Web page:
Twitter has always been effective at letting its audience know what is so hot right now.
Through trending hashtags, viral topics gather even more engagement as the Twitterati seek more information on the latest trends.
Recently, Facebook has crashed the party with its own trending topics, giving social media users a user-friendly guide on what the latest news and gossip is.
Naturally, these trending topics attract enormous reach. So when creating content for your website and social media, it can be a handy ploy to tap into these trends - as long as it is done right.
Choose your poison carefully
Using trending topics can be very effective, but you want to ensure it doesn't feel tacked on or non-relevant.
For example, you don't want to inject a well crafted, philosophical piece with mentions of Kourtney Kardashian's love life, nor would the Australian cricket team's struggles in England slot into a financial article.
But there are ways to leverage trending topics to great effect, take the case of real estate mogul Tim Gurner for example.
Recently, the millionaire preached to millennials that they could easily purchase property if they flicked the coffee and smashed avocado on toast.
Unsurprisingly, the pitchforks and pyres came out from every corner of the internet to let him know his views were skewed and non-reflective of the real estate reality in Australia.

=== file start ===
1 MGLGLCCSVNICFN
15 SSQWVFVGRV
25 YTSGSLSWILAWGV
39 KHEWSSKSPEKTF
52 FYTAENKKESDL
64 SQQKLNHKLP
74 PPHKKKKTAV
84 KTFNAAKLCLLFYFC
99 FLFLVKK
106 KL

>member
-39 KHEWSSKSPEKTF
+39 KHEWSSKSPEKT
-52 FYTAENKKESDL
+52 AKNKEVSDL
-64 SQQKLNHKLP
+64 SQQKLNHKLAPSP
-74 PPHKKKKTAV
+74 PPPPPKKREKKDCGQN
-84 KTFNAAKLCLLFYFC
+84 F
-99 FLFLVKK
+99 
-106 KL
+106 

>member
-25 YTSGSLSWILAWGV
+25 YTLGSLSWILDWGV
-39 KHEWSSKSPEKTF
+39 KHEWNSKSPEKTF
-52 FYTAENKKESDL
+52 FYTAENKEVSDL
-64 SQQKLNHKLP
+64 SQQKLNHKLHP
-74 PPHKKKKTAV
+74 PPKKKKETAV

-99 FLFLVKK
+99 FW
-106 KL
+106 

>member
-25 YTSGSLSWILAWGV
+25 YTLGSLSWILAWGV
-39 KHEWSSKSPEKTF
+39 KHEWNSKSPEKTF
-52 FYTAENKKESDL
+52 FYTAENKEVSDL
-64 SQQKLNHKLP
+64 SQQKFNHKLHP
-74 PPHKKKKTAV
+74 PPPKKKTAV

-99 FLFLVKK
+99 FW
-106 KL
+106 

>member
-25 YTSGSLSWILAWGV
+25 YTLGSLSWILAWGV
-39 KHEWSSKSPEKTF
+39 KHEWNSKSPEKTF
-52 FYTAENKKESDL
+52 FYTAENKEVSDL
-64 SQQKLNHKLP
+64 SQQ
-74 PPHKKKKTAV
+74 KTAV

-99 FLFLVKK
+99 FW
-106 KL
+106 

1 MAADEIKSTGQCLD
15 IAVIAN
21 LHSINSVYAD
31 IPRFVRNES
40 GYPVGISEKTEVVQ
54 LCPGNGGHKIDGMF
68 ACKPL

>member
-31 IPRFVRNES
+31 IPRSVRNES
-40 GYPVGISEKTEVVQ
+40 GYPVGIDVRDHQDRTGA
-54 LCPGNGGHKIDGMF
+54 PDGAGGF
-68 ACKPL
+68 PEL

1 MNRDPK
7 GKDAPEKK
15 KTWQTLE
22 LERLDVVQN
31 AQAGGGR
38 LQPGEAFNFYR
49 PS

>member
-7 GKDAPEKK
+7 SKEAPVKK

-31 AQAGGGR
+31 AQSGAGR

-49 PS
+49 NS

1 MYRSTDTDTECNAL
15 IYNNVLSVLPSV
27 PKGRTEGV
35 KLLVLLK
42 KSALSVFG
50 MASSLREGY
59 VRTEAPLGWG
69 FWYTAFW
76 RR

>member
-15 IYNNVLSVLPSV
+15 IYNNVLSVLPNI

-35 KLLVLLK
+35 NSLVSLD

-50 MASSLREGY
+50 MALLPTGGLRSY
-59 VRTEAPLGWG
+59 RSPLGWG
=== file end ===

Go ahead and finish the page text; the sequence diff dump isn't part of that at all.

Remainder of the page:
This presented a golden opportunity to gloss up any story on finance, real estate, millennials, the Australian economy, Australian culture and a host of other topics.
And by dropping the words 'smashed avocado' and 'Tim Gurner' into the copy, hits would flow organically through social media.
Tips to success
Social media expert Johah Berger has outlined a simple blueprint to correctly using trending topics in your own business's content.
The trends you select should be highly relevant to your business, be based on news (best to avoid gossip) and it has to be fresh. Trends usually have a shelf life of less than three days.
He used the example of Snickers leveraging the football World Cup as a good example, with simple posts tying into events in matches gaining enormous volumes of shares online.
Berger also recommends avoiding generic posts, like simple 'Happy Mother's Day' and the like.
He says to use your brand to your advantage, like Nintendo did with their clever post for National Siblings Day.